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On the second floor of the Student Union, in a quiet study room off the main lobby, there is a couch on which I love sleeping off my Wednesday hangovers.
This particular couch is probably over a hundred years old. It must have been made from seal skin or whale scrotum or some incredibly soft thing harvested from long ago when people didn’t care about the environment because I have never laid on cushions so damn comfortable. The thing is layered with pillows, and exactly the right length for a fully-grown man to spread out on without having to bend his legs over the armrest.
It’s the greatest couch in the world. Over the last couple terms since I discovered it, I have nurtured such a deep connection with this couch that I’ve started to develop a second sense to know when other people are using it. The couch calls to me.
So I should have gotten a twinge of foreboding as I climbed the echoing marble steps of the main lobby in the Student Union. As I approached the room, I did actually suddenly feel like I was up against some kind of force field. It was as if there was an unseen energy barrier, an impassable wall keeping out anything that might upset or alarm the people inside.
Just kidding. I walked right in.
Staring at me with alarm and confusion were three people I had never seen before. The first was a very large woman with dark skin and a bandana tied over her head. Beside her was a mousy lady with straw-colored hair and big round glasses. Over by the window, drawing something on a neon piece of poster board, the last girl had her deep black hair cut very short with colorful sleeves of tattoos on both arms.
“What are you doing here?” the large bandanna woman asked.
I looked around.
“Sorry, are you guys like having a meeting in here or something? I’ll come back lat—”
“UGH. He called us ‘guys’. That’s textbook gendered language,” the mousy lady broke in. “Why don’t you just go back to your fraternity and slap dicks with your ‘bros’…”
“Slapping dicks?” I asked. “What’s going on?”
“This is a Safe Space,” the punk girl with the short hair clarified. “We set it up in this room to have a place where we can be free to be our genuine selves without fear of oppression.”
“This is an upper middle class suburban college campus. What are you trying to be safe from?” I asked.
“Are you serious?” the punk girl fired back. “People like you. Coming in here with your maleness, your white privilege, your sleeveless tee shirt—”
“The fact that I have to see your shoulders is a microaggression,” bandanna woman added.
I looked down.
“You want me to cover up? It’s 90 degrees out…”
“Okay…” I replied, trying to speak slowly and softly as if to a child or a mentally handicapped person. “I’ll leave you alone, I guess. How long are you going to be playing ‘Safe Whatever’ in here?”
“This is permanent,” explained the mousy lady. “At least one member of the Campus Justice Contingency will be holding this space during Student Union opening hours from now on.”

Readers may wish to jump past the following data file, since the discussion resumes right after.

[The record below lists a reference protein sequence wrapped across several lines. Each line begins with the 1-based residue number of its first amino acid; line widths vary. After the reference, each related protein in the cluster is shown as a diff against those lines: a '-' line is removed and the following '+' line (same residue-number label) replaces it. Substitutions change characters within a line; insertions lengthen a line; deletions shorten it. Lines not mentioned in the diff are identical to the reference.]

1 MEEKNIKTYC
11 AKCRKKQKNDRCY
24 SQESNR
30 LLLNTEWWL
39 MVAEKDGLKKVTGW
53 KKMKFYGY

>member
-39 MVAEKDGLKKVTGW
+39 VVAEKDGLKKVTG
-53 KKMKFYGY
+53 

“Ha ha the fuck you are,” I laughed.
But they seemed serious.
“No, but like who gave you permission to do this? Student Government? Admin?”
The women looked at each other.
“We don’t wait for the patriarchal establishment to tell us what we can and can’t do. The Student Government doesn’t represent the real student body. The admin doesn’t care about the queer, the female, and the underprivileged.”
“This is the admin that just made all university employees start wearing badges with their preferred gender pronouns and cultural backgrounds on them, right? They don’t care?”
The punk girl bristled.
“We’re not going to tell you again. Get out of our safe space.”
I tossed my bag onto the napping couch and sat down.
“You know what? I’m not going to. If you’re taking over this room without some sort of official approval, then I have as much right to be here as you do.”
“He’s not leaving!” shrieked the mousy lady to the bandanna woman. “Our safe space has been compromised!”
“Listen, you Cis White Male piece of garbage,” began the bandanna woman, “you were asked very clearly to vacate this room, where we celebrate diversity, LGBTQ rights, black personhood, the Goddess Mother Earth—”
“What exactly gives you the right to decide who and what you can discriminate against?” I asked. “How is this a safe space? Who is it safe for?”
“It’s safe for anybody looking to explore their genuine self—” the punk girl began.
“You have no idea who I am. You judged me by looks alone within the first couple seconds of seeing me. If you cut and divide people that don’t fit into your worldview based on outward appearance and prejudice, how are you any better than the bigoted and sexist cultural institutions you are supposedly rebelling against?”
“We don’t have to know you for you to make us uncomfortable,” affirmed the bandanna woman. “And that’s not okay.”
I folded my arms behind my head and stretched out on the couch.
“That’s the most closed-minded bullshit I’ve ever heard.”
“Will you just get out of here?!” the mousy lady screamed.
“Nope,” I yawned, rolling over. “I guess your space isn’t very safe then, huh?”
They crowded around me in a tight circle screaming unintelligible things and waving their hands. I just put my Bose noise cancelers on and tuned them out. The Safe Spacers’ voiceboxes must have given out at some point, because when I came to, they were gone.
Only the punk girl was still there, sitting and staring at me intently.
“What’s up?” I asked groggily.
“I stayed here waiting for you to wake up so I could make it abundantly clear to you how much of an asshole you are.”
“Thanks. I’ll take your feedback under consideration.”
Anyway, that’s when I took her back to my place..
Image via Shutterstock